News Corner: “Innovate or Die” and Other Trends from HIMSS16

Last week was the 54th annual HIMSS Conference and Exhibition. This year’s show featured over 1,300 exhibitors, 40,000 attendees and a dozen specialty areas on the show floor. As in the past, data and healthcare interoperability continued to be major areas of focus at the conference, both for exhibits and presentations. Population health also dominated discussions at the show, as providers look to transition to value-based care models.

According to a post-HIMSS survey from Healthcare IT News, the following were identified as the most discussed areas where innovation is likely to flourish:

  • Interoperability (including FHIR) – True interoperability between vendors continues to be a large area of focus in healthcare, as evidenced by the growing interest and size of the Interoperability Showcase at HIMSS. After receiving criticism for “information blocking,” Epic’s CEO Judy Faulkner spoke out at this year’s conference about the company’s history of interoperability, as well as goals for the future.
  • Population Health – Reflecting on new reimbursement models, hospitals are now realizing their responsibility for the patient must extend beyond the walls of their facility if they are to truly optimize their reimbursements and improve patient care. Collaborative care agreements and IDNs are growing in popularity as health systems seek to partner with outpatient facilities and community care providers.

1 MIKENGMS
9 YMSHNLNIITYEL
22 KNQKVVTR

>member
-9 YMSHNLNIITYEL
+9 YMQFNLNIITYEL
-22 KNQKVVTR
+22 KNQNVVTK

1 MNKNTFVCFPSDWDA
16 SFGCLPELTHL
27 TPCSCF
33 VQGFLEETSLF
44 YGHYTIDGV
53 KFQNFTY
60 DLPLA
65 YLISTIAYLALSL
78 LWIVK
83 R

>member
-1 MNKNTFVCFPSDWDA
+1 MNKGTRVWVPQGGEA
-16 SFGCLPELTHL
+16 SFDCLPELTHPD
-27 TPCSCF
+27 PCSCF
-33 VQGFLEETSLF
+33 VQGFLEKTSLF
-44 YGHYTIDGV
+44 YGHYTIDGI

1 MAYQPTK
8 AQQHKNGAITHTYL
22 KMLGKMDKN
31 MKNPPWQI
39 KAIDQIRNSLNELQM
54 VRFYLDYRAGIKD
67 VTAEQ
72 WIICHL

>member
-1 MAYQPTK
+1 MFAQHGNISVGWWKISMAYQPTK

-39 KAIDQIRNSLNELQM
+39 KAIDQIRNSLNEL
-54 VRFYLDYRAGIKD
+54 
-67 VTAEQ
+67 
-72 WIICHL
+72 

• Privacy and Security – Following a number of large data hacks in 2015, ensuring safe and secure transfer and accessibility of patient information will be more important than ever moving out of HIMSS. Providers and patients need access to this information in a way that won’t open them up to hacking risk, while vendors must now figure out how to provide this service.
  • Big Data and Analytics – With increased interoperability and a focus on population health comes an increase in the amount of data available, and the need for tools to help make this plethora of data meaningful. Analytics that can sift through this information and help providers make smarter, faster choices for patient care and safety will be successful as hospitals look to optimize their clinical performance.

However while all these buzzwords continued to maintain a strong presence at the show, Dr. John Halamka, the CIO of Beth Israel Deaconess Medical Center, argued that innovating at all costs was the overarching theme. Changes in the reimbursement landscape are driving providers and health systems to take more accountability in care, and they are adjusting accordingly. Central to this shifting responsibility is an influx of innovation – “innovate or die” according to Halamka. “We will no longer be driven by compliance imperatives (Meaningful Use, HIPAA, Affordable Care Act, and ICD10), but instead will need to improve outcomes in order to survive financially.”

Related articles:

Hospitals & Health Networks

Healthcare IT News

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